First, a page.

How to rent a Ford Bronco

If you’ve been keeping an eye on the roads lately, there’s a good chance you’ve seen a new Ford Bronco out there. Not only is it one of the hottest-selling cars on the market today, but it’s also so sought-after that Ford actually stopped taking reservations for new models in mid-2021. 

So maybe you can’t buy a new Ford Bronco right now … but it’s still possible to drive one. Or, even better: What if we told you that you could get behind the wheel of your vintage dream version of the Bronco? Whether it’s the boxy first-generation from 1966, the full-size free wheelin’ version from the late ‘70s, or even the F-150-esque edition from the early ‘90s, we can help you rent a Ford Bronco, thanks to DriveShare.

First: Become a DriveShare driver: 

Before we start your Bronco hunt, we’ll need you to register as a DriveShare driver. Like a regular rental car agreement, we require DriveShare renters to be at least 25 years old to register. Once we’ve confirmed that and created an account, there’s one last step that you’ll have to go through when you’re ready to make your first booking. 

For the safety of our renters, we do need to verify your driving history and personal info before we confirm the rental. Eligibility requirements are here; if you haven’t had any major or minor violations on a license you’ve had for more than two years, you should be good to go. The whole process can take up to 72 hours, so we don’t recommend waiting until the last minute for your first Bronco rental. 

After that? The thousands of vintage cars available for rent are at your beck and call.

Next: Find your perfect DriveShare Bronco:

Once you’ve become a DriveShare driver, it’s easy to find the Bronco of your dreams (new or vintage). There are three kinds of DriveShare experiences: a driving rental, a chauffeured rental, or an event rental. Event rentals are largely for photoshoots or for other display-only uses, while chauffeured rentals get you not just the car, but the driver as well (great if you don’t want to worry about learning the ins and outs of an intricate supercar or a delicate Brass Era ride).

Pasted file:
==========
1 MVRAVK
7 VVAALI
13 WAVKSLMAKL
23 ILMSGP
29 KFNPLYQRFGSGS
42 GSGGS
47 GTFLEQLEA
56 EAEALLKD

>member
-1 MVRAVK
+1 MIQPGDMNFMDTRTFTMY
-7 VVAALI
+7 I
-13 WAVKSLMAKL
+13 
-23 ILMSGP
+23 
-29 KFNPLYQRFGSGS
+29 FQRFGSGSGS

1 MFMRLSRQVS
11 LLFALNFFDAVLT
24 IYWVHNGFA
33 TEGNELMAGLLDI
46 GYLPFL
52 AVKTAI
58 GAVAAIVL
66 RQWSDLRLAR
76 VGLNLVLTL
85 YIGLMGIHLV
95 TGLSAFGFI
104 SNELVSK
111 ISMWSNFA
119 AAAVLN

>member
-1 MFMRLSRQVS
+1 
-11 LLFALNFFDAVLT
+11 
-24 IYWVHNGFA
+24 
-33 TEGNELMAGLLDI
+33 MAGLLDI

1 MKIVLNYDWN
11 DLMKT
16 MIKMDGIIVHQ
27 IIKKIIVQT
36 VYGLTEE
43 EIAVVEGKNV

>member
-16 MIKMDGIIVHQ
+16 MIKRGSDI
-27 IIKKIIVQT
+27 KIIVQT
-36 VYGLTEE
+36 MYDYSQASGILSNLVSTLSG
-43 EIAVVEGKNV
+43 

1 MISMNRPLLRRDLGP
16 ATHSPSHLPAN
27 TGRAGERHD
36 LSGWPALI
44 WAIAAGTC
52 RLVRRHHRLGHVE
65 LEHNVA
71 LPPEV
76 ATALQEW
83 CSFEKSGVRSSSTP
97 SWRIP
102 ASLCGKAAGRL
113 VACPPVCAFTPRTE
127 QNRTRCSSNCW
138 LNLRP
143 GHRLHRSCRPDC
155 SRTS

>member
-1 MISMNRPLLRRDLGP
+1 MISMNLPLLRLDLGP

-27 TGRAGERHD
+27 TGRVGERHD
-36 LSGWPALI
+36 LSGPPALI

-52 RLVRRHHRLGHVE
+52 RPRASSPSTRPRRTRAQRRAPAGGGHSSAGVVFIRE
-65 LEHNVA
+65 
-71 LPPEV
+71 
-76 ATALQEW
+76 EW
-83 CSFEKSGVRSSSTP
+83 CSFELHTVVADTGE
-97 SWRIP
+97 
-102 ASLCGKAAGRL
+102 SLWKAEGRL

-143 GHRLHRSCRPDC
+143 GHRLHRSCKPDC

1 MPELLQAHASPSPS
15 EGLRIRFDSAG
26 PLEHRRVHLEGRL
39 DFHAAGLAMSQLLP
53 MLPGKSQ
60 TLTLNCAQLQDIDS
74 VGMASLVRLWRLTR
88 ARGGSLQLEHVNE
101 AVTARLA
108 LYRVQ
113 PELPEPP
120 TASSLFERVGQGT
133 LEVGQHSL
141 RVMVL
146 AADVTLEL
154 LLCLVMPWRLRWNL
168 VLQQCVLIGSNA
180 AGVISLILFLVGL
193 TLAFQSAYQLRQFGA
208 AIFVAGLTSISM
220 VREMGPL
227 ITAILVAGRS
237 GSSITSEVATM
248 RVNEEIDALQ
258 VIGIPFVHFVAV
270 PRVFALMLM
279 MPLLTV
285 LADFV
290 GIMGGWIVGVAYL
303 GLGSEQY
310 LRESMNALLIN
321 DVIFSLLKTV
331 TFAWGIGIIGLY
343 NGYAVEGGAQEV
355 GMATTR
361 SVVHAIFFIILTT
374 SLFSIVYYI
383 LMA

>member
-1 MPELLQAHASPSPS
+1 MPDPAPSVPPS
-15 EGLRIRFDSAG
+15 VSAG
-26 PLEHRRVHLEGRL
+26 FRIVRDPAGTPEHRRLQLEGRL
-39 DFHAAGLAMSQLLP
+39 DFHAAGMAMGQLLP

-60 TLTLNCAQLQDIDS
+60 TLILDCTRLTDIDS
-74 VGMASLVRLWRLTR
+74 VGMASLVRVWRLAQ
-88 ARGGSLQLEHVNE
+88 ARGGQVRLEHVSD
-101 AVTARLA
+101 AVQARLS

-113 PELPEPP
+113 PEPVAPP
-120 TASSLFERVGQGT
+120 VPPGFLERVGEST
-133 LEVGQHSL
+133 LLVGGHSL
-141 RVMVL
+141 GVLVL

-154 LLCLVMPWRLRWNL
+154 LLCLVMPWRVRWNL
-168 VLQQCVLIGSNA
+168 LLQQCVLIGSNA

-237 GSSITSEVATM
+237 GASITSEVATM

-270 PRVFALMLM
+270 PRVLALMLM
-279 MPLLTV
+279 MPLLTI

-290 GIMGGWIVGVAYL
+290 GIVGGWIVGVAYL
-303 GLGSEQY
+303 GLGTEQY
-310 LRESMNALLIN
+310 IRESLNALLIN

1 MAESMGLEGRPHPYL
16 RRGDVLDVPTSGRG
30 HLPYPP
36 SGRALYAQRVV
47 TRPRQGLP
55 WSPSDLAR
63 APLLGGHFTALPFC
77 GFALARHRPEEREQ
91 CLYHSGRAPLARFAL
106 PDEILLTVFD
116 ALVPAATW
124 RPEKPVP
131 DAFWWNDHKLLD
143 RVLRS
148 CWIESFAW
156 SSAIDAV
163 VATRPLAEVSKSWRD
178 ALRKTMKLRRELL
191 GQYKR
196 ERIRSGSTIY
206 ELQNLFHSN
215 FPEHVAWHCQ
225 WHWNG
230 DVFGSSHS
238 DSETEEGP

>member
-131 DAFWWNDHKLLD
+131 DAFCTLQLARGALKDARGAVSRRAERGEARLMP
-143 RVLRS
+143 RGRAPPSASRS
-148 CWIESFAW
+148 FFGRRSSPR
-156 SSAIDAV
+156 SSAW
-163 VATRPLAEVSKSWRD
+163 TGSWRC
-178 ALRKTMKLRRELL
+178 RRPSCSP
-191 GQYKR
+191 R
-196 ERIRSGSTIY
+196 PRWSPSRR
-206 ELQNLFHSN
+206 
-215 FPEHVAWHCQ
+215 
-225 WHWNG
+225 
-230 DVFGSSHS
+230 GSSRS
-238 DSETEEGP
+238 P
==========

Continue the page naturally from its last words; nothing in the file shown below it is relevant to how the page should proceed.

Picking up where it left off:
Once you’ve selected a driving rental, you can filter by make/model, preferred year of production, and even the transmission type. From there you can check a specific vehicle’s availability and any car-specific policies set in place by an owner (mileage limits, weather specifications and others). Once you click “Reserve,” and the owner approves, a DriveShare drive is in your immediate future. 

But what about insurance? 

Don’t worry: As a certified DriveShare driver, Hagerty DriveShare provides up to $1 million in liability coverage for both bodily injury and property damage for every rental period. The owner of the vehicle is also covered by comprehensive and collision coverage based on their agreed value for the vehicle, so both drivers and owners are protected. 

One more thing: Because we know older cars have a tendency to be, on occasion, a bit fussy, we also include roadside assistance coverage 24 hours a day, 7 days a week. 

What am I looking for in a Ford Bronco rental?

When you get behind the wheel of a Ford Bronco, you’re sitting in the world’s first “sport utility vehicle.” The Bronco began life as an offroader much like Jeep’s CJ-5 and the International Harvester Scout. It hit the market in 1965 as one part wagon, one part pickup, one part GOAT: “Goes Over All Terrain,” as some at Ford liked to describe it. 

At the time of its launch, the Bronco was a “keep-it-simple” kind of vehicle. There was one engine (a straight-six) and one transmission (a three-speed column shifter) and three body styles: a two-door wagon, a pickup, and a roadster with a removable rooftop. From there, options to the drive train, transmission, trim level, and other add-ons increased each year as Ford wanted it to be, like its sibling the Mustang, a very customizable machine. Many DriveShare Broncos of this era have ragtop roofs and aftermarket lift kits added as well. 

The second generation rolled off the line in 1977 in a full-size SUV format that added some aggression compared to the last gen’s friendlier body styling. It got wider, longer, and taller with two V-8 engines available to choose from, and the only body style was the three-door wagon with a removable hardtop roof. The larger dimensions stayed intact through Bronco’s third generation, starting in 1980, though the vehicle started to get progressively more efficient. We see DriveShare Broncos of these two generations largely skewing to the 70’s models, many of which are reminiscent of the Hot Wheels Gen X and Millennials may have played with. 

The boxier fourth and fifth generations carried the Bronco in pickup-like style through the late eighties and early 1990s (if you remember the white Bronco from the most famous slow-speed police chase in history, you know what we’re talking about) and Ford discontinued the line in 1996. Flash forward to 2021 when the Bronco was reborn with a vintage mid-1960s look (round headlights and boxy styling) plus removable doors and a convertible roof, much like a Jeep Wrangler.

Want to experience everything that Ford has to offer? Check out five more fabulous classic Fords that everyone needs to experience.

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